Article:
With a width of four km, Elk Pass is unusually broad, to the point that it is divided into two passes, East Elk Pass and West Elk Pass. The lower of the two, and the route followed by the hiking trail, is the western one.
Some have suggested that this was the route taken by John Palliser in 1858 rather than North Kananaskis Pass.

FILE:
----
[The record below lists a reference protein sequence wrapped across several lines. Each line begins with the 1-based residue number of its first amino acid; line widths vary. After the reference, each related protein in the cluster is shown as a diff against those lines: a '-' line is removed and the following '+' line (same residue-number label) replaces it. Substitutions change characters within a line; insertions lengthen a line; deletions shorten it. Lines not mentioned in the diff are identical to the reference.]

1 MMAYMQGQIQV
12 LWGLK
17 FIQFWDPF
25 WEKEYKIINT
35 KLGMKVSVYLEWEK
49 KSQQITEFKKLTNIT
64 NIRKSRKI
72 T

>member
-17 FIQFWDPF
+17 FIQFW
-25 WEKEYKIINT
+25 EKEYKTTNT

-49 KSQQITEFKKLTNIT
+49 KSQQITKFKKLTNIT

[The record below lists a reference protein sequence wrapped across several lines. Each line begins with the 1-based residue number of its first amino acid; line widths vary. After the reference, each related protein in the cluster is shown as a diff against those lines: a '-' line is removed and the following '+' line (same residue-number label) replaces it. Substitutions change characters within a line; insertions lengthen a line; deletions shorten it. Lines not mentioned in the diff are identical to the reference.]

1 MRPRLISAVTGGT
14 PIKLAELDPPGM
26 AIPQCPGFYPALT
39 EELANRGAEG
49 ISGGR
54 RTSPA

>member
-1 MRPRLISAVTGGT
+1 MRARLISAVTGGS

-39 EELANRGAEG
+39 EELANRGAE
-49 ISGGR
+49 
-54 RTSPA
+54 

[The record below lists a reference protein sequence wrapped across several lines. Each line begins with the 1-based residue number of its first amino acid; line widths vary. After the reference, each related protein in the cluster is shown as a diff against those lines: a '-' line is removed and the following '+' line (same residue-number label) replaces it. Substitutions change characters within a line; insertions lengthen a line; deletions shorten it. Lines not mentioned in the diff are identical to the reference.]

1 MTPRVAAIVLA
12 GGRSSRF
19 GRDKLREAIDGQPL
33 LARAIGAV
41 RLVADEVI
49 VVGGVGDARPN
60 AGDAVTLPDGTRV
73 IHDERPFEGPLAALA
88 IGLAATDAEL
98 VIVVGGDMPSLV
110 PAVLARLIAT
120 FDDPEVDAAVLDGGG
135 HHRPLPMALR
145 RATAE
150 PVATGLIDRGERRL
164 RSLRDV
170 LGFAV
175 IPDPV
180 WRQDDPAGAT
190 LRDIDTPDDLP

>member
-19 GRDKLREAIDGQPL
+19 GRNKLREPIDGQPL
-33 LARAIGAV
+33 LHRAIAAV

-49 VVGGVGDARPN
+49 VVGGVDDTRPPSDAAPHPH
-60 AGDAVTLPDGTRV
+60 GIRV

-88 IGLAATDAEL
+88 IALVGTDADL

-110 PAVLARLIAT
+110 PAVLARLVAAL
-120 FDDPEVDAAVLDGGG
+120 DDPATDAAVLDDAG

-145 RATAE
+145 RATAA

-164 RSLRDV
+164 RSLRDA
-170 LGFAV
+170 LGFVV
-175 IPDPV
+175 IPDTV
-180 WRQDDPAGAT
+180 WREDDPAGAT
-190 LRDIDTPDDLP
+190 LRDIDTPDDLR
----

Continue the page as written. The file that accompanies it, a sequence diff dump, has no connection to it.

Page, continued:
Regarding the naming of the pass, Part I (1917) of the Interprovincial Boundary Survey Report reads as follows: "It would seem likely that such a broad and obvious route as the Elk River Valley, across the continental divide to Kananaskis Lakes and northward to the Bow River Valley, must have been well known to the Indian tribes and to the fur traders of early days, but the pass does not seem to have received any special name. Even as late as Dr. Dawson's report of his 1884 explorations, when he crossed it, no name had been given and no name for it appears upon his 1886 map, or upon any of the later map publications. It divides the headwaters of the Elk and Kananaskis Rivers and, seeing that there is another pass known as Kananaskis Pass, your Commissioners have in this report referred to it as Elk Pass."